On an aircraft, the pilot is still responsible for flying the aircraft. If the autopilot flies the plane into a mountain, itâ(TM)s still labeled pilot error. Thereâ(TM)s no absolving the guy at the controls.

          Yes, we can conclude two things from this event;
          1) The driver is at fault for not paying attention, and can be held legally responsible
          2) Tesla Autopilot is not yet advanced enough to prevent a car from ramming into a parked truck on its own.

          What we can also consider is that by enabling drivers to reduce their driving concentration, and even take hands off the wheel, the Tesla Autopilot feature is a contributing factor to the accident. Not in legal terms, but in pure cause analysis terms.

          • The only question, I think, is whether these autonomous systems compensate for human inability to pay attention *more* than they encourage inattention.

            Used properly, it can be very useful. As it stands, I think of the current technology as being like a horse saying "Even I am not *that* dumb'.

            If nothing else, the big problem is this: marketing requires a very short term to describe a feature. That's how 'net neutrality' became the term for a subject that takes several paragraphs to explain adequately.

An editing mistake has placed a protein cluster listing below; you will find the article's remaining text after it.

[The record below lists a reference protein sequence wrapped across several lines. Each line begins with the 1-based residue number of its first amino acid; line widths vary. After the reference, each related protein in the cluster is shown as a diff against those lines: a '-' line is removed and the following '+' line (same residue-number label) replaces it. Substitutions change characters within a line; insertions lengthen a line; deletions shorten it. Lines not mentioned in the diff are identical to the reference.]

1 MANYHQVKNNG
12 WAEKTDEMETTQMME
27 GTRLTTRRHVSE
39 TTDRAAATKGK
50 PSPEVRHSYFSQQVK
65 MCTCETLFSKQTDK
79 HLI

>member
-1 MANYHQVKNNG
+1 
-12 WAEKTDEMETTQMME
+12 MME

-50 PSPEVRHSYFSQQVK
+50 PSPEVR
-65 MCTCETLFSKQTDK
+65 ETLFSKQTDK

Like

  • I'm kind of wondering what the purpose of autopilot is since it's only to be used by a fully attentive driver. What benefit does it add?
    And if no benefit, why is it in the car in the first place, since it obviously acts as a lure for those who aren't fully attentive?

    • Because you have to walk before you can run. When you buy/enable the feature you opt in to Tesla mining the data so we can someday actually have autonomous cars.

    • I'm kind of wondering what the purpose of [blank] is since it's only to be used by [blank]. What benefit does it add?

      The answer, as always, is kinky stuff and/or porn.

    • I'm kind of wondering what the purpose of autopilot is since it's only to be used by a fully attentive driver. What benefit does it add?
      And if no benefit, why is it in the car in the first place, since it obviously acts as a lure for those who aren't fully attentive?

      It allows Tesla to claim they have the first self-driving car.

    • Re: (Score:2, Insightful)

      by Anonymous Coward